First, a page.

In article      View Article  PubMed
 
[32]  Schwingshackl, L., Hoffmann, G., “Monounsaturated fatty acids, olive oil and health status: a systematic review and meta-analysis of cohort studies”, Lipids Health Dis, 13: 154. October 2014.
In article      View Article  PubMed  PubMed
 
[33]  Calder, P.C, “Functional Roles of Fatty Acids and Their Effects on Human Health”, J Parenter Enter Nutr, 39 (1 Suppl): 18S-32S. July 2015.
In article      View Article  PubMed
 
[34]  Saunders, A. V., Davis, B.C., Garg, M.L, “Omega-3 polyunsaturated fatty acids and vegetarian diets”, Med J Aust, 199(S4): S22-6. August 2013.
In article      View Article
 
[35]  Sarter, B., Kelsey, K.S., Schwartz, T.A., Harris, W.S, “Blood docosahexaenoic acid and eicosapentaenoic acid in vegans: Associations with age and gender and effects of an algal-derived omega-3 fatty acid supplement”, Clin Nutr, 34(2): 212-218. March 2015.
In article      View Article  PubMed
 
[36]  Kothapalli, K.S.D., Ye, K., Gadgil, M.S., Carlson, S.E., O’Brien, K.O., Zhang, J.Y., Park, H.G., Ojukwu K., Zou, J., Hyon, S.S., Joshi, K.S., Gu, Z., Keinan, A., Brenna, J.T., “Positive Selection on a Regulatory Insertion-Deletion Polymorphism in FADS2 Influences Apparent Endogenous Synthesis of Arachidonic Acid”, Mol Biol Evol, 33(7): 1726-1739. March 2016.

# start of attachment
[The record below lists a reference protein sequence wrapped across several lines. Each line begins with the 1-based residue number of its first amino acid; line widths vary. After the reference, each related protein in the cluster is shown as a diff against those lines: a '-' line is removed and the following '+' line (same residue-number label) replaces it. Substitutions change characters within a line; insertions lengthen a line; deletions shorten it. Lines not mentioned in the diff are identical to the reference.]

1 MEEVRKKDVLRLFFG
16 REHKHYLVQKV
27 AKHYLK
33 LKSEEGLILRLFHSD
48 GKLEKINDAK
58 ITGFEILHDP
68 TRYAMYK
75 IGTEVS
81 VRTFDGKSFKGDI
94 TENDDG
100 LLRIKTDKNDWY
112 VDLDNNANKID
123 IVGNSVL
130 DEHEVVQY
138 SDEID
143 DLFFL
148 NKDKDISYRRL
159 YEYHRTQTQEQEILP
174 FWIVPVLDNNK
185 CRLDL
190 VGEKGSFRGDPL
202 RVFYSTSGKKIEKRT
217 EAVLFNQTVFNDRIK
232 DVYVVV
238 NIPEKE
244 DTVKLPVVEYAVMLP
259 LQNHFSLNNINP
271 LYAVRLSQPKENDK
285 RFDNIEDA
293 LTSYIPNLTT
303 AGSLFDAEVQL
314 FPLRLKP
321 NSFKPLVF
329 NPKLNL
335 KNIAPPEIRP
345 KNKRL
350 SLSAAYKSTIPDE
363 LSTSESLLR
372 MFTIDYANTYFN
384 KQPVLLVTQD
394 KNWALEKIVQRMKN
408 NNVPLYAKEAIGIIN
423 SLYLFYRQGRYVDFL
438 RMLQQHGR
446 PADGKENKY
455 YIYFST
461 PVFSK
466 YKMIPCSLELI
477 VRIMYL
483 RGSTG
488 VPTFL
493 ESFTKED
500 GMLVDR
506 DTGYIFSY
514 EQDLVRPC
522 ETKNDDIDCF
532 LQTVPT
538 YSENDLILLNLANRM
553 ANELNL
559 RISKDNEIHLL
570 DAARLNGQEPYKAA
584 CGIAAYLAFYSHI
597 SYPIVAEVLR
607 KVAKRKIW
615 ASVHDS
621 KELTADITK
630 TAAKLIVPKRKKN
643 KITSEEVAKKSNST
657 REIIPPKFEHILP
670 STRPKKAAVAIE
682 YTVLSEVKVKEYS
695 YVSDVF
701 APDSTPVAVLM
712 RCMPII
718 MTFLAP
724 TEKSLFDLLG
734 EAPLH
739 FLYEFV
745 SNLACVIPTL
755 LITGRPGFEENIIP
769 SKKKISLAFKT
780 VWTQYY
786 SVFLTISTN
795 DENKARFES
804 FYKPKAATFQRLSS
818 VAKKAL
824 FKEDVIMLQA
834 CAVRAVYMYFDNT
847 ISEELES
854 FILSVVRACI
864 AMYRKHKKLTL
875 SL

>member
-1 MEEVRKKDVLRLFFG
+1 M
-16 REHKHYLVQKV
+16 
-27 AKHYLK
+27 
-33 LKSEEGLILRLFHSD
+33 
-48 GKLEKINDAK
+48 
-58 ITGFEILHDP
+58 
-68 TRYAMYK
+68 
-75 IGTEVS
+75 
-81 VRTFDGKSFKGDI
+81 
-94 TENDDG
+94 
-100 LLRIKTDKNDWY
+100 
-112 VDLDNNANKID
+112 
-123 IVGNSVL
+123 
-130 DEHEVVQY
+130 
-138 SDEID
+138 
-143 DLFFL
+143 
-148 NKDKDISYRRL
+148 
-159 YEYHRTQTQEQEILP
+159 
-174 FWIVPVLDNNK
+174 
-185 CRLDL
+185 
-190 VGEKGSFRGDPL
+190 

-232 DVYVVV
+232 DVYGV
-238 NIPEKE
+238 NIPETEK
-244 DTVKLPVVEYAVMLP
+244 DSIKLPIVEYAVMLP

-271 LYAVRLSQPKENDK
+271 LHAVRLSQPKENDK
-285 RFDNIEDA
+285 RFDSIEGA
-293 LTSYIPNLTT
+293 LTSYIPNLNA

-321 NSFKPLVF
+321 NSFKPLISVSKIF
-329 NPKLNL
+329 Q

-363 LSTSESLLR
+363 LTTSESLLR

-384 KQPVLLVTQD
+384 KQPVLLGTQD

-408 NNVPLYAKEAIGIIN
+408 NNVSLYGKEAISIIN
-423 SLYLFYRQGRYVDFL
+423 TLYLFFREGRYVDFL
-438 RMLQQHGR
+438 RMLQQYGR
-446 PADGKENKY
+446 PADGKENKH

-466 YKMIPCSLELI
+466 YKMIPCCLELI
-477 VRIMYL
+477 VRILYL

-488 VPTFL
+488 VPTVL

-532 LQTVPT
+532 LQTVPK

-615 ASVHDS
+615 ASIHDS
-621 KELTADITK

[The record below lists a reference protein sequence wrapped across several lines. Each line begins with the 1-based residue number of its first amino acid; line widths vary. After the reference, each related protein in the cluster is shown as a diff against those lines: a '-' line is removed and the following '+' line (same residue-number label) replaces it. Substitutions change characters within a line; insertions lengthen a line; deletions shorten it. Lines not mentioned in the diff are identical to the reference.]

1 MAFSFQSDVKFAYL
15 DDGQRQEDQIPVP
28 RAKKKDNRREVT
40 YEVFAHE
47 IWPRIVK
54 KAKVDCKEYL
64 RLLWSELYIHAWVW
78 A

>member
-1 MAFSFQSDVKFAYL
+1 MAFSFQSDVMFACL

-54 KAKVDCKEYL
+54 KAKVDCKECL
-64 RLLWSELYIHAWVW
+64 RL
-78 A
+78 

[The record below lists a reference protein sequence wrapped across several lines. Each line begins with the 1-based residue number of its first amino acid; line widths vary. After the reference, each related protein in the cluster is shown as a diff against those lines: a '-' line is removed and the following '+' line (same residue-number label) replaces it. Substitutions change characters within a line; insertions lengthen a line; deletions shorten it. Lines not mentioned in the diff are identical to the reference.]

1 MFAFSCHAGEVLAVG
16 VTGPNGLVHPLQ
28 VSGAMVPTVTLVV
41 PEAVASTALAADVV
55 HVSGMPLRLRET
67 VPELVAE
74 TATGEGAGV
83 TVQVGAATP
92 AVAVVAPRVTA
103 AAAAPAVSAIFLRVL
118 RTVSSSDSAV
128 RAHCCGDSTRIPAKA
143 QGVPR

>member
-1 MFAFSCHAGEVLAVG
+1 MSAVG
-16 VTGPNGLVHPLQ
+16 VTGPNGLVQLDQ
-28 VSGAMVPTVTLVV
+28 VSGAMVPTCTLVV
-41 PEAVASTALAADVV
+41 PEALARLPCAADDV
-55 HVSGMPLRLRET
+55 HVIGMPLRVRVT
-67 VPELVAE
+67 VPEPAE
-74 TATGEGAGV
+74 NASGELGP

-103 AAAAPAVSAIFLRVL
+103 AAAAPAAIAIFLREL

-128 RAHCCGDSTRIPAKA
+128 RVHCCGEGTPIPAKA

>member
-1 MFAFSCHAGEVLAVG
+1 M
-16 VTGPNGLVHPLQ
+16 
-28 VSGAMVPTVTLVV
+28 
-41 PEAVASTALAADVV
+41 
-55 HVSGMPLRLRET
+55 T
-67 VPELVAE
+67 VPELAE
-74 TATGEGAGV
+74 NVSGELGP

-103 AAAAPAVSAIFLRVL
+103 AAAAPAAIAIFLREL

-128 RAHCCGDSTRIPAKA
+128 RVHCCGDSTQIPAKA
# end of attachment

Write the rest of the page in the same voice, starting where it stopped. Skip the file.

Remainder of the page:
In article      View Article
 
[37]  Greupner, T., Kutzner, L., Nolte, F. Strangmann, A., Kohrs, H., Hahn, A., Schebb, N.H., Schuchardt, J.P., “Effects of a 12-week high-α-linolenic acid intervention on EPA and DHA concentrations in red blood cells and plasma oxylipin pattern in subjects with a low EPA and DHA status”, Food Funct, 9(3): 1587-1600. March 2018.
In article      View Article  PubMed
 
[38]  Patterson, E., Wall, R., Fitzgerald, G.F., Ross, R.P., Stanton, C., “Health Implications of High Dietary Omega-6 Polyunsaturated Fatty Acids”, J Nutr Metab, 2012: 1-16. April 2012.
In article      View Article  PubMed  PubMed
 
[39]  Huang, T., Yang, B., Zheng, J., Li, G., Wahlqvist, M.L., Li, D., “Cardiovascular Disease Mortality and Cancer Incidence in Vegetarians: A Meta-Analysis and Systematic Review” Ann Nutr Metab, 60(4): 233-240. June 2012.
In article      View Article  PubMed